Courtney Kiolbassa ’18 grew up in San Antonio loving school and loving learning.
“I found a lot of fulfillment and passion in writing,” said Kiolbassa, the 2014 salutatorian at San Antonio’s Reagan High School. “In fourth grade we were given writer licenses, and I still have mine! We were assigned a two-page story, and I wrote seven pages!”
Kiolbassa started in business honors at Texas A&M University but could not forget her passion for writing. She loved the essay assignments in her philosophy class and wrote poetry during her math class. During her sophomore year, she changed her major to English.
“It felt like I was in fourth grade again, like I had a new writer’s license,” said Kiolbassa, “and it’s in part because I have the financial freedom to do so. I take that very seriously.”
Kiolbassa’s financial freedom comes from her selection as one of the first Haynes Scholars, a new merit-based undergraduate scholarship program that will be established through an estate gift to the Texas A&M Foundation.
The gift is one of the latest in an incredible legacy of philanthropy to Texas A&M through the Haynes Family Foundation, begun by Reta and the late H.J. “Bill” Haynes ’46.
Bill and Reta Haynes started their 64-year marriage with a deep belief in giving back regardless of their station in life. They began giving to Texas A&M in the 1970s, and Reta continued that tradition after Bill’s passing in 2009. Among her endowed gifts that assist undergraduate students are 14 Corps 21 scholarships. She and her daughter, Sharon Early, regularly visit campus to meet with her scholarship students.
Haynes’ decision to create the new scholarship program grew out of her deep admiration for Texas A&M students’ quality and character. Haynes’ estate gift will support dozens of students in the future, but her passion for Aggie students moved her to jumpstart the program in 2013 with annual cash gifts that support two students per year. For four years, Haynes Scholars receive annual stipends equal to 50 percent or more of the estimated total cost of attending Texas A&M.
These students are determined to be teachers, leaders and examples to others as they live their lives," she said. “It means so much to help these young Aggies.”
Haynes Scholarship: A Huge, Humbling Honor
Six students currently hold a Haynes Scholarship. When fully funded, the Haynes Scholars Program will support up to 10 students each year for no more than four years. When a full slate of scholars has been selected, freshmen through seniors, the program will support about 40 undergraduate students annually.
The Haynes Scholars Program consists of three endowments: one to support a program director, a second to provide educational enrichment opportunities, and a third to create the Reta and H.J. “Bill” Haynes University Scholarship Fund.
“It is among the most significant individual scholarship commitments received by Texas A&M,” said Tyson Voelkel ’96, Texas A&M Foundation president. “Mrs. Haynes is leading by example, making an impact on the world and constantly finding ways to make a difference in the lives of Aggie students. We can't thank her or her late husband enough for trusting us with the responsibility of managing their philanthropic investment.”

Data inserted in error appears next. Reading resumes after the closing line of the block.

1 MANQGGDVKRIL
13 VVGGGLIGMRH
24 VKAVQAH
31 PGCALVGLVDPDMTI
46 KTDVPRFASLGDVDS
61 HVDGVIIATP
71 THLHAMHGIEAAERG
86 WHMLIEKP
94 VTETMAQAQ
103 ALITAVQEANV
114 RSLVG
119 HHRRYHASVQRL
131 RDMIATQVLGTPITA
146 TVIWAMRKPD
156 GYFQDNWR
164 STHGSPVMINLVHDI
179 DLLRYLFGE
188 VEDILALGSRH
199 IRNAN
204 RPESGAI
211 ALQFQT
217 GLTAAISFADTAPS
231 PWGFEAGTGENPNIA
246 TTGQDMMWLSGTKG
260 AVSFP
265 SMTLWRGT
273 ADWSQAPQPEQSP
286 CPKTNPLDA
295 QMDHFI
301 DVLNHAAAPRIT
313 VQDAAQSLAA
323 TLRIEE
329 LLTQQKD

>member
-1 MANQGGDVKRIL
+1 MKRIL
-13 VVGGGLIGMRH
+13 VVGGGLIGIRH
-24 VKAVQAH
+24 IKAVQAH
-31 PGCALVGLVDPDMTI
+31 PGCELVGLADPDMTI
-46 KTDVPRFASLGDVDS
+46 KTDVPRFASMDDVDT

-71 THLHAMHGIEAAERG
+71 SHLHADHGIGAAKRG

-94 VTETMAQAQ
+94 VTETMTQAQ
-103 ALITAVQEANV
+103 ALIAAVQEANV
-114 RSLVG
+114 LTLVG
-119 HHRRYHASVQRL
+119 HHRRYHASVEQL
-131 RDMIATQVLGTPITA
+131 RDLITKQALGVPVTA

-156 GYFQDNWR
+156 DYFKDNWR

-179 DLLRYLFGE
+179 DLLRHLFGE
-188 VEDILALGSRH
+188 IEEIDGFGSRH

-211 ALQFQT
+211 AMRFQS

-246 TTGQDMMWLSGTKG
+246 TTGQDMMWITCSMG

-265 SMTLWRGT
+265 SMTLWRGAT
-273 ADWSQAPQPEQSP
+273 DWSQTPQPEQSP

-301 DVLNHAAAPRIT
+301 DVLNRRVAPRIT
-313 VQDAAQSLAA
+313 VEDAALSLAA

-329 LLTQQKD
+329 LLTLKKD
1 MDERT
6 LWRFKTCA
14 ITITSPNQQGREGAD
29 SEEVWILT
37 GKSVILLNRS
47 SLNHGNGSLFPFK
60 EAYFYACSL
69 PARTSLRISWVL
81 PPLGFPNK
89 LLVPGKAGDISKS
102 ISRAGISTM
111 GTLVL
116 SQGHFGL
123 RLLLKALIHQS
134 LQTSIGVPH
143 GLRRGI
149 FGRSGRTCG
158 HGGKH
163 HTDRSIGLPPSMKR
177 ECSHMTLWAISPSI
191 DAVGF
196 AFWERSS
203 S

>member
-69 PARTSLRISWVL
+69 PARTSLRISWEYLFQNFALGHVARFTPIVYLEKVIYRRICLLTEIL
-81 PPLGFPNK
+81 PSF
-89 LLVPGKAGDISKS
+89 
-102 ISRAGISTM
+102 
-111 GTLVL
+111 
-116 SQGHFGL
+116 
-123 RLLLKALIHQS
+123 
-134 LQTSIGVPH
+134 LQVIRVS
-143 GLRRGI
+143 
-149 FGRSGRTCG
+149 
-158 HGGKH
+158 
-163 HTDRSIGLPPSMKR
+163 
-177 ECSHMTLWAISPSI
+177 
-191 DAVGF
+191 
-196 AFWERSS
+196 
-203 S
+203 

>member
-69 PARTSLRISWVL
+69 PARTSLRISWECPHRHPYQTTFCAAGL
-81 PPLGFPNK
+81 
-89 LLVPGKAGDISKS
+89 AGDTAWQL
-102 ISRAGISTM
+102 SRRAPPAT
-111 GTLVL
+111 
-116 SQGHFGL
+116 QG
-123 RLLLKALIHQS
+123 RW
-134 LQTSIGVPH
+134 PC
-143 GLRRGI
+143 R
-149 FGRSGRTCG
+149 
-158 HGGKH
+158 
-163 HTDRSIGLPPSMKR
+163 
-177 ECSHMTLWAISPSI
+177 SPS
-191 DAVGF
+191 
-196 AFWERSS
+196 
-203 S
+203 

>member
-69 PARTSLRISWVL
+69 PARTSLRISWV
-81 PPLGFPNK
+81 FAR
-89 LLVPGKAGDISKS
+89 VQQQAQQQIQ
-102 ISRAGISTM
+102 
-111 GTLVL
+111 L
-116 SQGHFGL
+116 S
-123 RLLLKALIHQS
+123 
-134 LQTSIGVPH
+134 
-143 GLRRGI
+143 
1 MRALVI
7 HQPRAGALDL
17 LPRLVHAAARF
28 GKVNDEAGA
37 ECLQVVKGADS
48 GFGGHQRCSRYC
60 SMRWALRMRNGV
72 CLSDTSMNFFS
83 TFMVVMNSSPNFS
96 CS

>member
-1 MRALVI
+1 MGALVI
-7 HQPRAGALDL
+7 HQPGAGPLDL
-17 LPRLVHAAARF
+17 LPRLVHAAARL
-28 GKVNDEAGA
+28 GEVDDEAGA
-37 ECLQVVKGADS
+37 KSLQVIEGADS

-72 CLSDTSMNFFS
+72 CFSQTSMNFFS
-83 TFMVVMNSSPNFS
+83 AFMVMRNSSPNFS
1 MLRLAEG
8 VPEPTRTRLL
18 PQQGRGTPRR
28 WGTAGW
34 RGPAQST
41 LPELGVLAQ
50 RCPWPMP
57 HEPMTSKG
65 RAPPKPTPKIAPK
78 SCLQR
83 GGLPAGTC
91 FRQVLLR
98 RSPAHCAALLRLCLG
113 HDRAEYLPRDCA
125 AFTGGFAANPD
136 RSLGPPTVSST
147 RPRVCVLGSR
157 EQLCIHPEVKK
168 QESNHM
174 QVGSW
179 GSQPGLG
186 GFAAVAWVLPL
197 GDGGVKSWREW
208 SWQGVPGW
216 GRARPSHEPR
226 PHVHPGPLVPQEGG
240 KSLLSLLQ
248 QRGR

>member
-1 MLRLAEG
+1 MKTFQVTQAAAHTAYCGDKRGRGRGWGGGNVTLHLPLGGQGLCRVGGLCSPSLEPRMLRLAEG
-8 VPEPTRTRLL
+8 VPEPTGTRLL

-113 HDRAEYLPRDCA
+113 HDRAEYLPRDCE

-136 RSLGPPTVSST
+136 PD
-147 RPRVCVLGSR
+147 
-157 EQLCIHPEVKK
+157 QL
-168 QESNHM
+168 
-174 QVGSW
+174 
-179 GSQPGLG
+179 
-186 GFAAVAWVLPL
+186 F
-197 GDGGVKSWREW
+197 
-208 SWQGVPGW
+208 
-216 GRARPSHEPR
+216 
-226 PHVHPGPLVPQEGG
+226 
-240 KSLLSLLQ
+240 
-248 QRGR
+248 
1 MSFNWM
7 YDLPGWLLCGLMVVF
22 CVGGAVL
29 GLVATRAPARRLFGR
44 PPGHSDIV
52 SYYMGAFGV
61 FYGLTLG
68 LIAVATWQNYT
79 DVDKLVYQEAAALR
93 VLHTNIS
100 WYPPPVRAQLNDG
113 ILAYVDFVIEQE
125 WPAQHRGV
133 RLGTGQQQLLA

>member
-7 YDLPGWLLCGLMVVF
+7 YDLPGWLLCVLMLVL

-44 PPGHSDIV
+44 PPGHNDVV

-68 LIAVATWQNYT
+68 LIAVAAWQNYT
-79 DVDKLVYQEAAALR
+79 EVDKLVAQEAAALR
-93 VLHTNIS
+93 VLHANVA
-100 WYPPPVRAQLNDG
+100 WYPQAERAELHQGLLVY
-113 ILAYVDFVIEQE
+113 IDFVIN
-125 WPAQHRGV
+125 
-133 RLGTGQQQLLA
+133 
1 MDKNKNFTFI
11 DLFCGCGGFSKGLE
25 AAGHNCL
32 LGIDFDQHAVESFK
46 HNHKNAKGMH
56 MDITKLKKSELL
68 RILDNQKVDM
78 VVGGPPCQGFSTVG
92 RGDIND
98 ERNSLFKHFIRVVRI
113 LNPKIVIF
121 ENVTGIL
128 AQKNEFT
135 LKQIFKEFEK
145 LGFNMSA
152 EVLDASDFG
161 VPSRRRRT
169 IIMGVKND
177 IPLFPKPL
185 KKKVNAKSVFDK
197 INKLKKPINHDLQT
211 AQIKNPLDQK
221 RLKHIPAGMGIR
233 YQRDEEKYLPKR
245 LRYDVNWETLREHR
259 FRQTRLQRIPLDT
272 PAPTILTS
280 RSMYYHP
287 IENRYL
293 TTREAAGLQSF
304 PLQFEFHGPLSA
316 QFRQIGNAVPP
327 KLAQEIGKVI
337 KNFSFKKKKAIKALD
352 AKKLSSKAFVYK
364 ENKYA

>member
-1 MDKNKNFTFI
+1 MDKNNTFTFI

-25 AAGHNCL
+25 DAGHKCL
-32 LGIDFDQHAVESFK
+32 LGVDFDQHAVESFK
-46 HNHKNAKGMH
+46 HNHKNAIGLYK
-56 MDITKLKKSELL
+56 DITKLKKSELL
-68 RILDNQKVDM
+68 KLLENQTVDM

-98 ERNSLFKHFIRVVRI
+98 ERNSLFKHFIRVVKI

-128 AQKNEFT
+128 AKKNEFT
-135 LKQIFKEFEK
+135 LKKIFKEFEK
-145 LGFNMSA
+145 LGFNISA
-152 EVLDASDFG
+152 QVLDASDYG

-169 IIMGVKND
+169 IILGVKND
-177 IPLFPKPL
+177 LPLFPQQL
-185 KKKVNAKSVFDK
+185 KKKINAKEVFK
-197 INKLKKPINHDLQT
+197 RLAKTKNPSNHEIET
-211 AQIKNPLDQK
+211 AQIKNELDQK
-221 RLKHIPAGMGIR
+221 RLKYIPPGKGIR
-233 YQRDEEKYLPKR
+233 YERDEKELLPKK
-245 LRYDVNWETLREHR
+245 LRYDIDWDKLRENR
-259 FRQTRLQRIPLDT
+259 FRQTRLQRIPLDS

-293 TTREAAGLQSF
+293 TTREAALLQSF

Kiolbassa said that the scholarship changed how she approaches her education.
“The Haynes scholarship has given me the freedom to deeply pursue my passion,” she said. Kiolbassa is a former dancer who has choreographed a campus musical and writes for a spoken word poetry group. “I believe in the power of communication, and I believe in the power of writing. As an English major, I’ve had so many opportunities to write in class and also pursue opportunities outside of class.”
The second inaugural Haynes Scholar is Cullen Reeves ’18, a member of the Corps of Cadets and an agricultural systems management major from Pineland, Texas. He chose Texas A&M because of its agricultural heritage. “I also wanted to attend a school that could put me in a position to excel after graduation.”
Post-college, Reeves envisions managing large-scale agricultural operations or working in professional sales. He said the scholarship has given him and other recipients “a platform to expand our future.”
“Some of us are already thinking about graduate school,” he added.
Reeves met Mrs. Haynes on her last visit to campus. “She’s such a genuine person,” he said. “She’s one of those very rare individuals who, you can tell, just loves people. It’s hard to put into words what it means because it’s such a huge honor. It’s humbling to realize that you’re one of six people out of 60,000 who can say they are a Haynes Scholar.”
Four Decades Later: A Legacy of Generosity
The Haynes family has supported students, faculty and programs through funding for merit-based scholarships, faculty chairs and fellowships and facilities in the College of Engineering, the College of Geosciences and the College of Education and Human Development. Other endowments have benefitted the Corps of Cadets, the Singing Cadets and The Association of Former Students. Their gift to The Association led to the creation of the Haynes Ring Plaza, a campus landmark. In 2007, friends honored Bill Haynes by raising funds to endow the Harold J. Haynes Dean’s Chair in Engineering. In 2013, the Texas A&M Foundation recognized the couple with the Sterling C. Evans Medal, the Foundation’s highest philanthropic honor.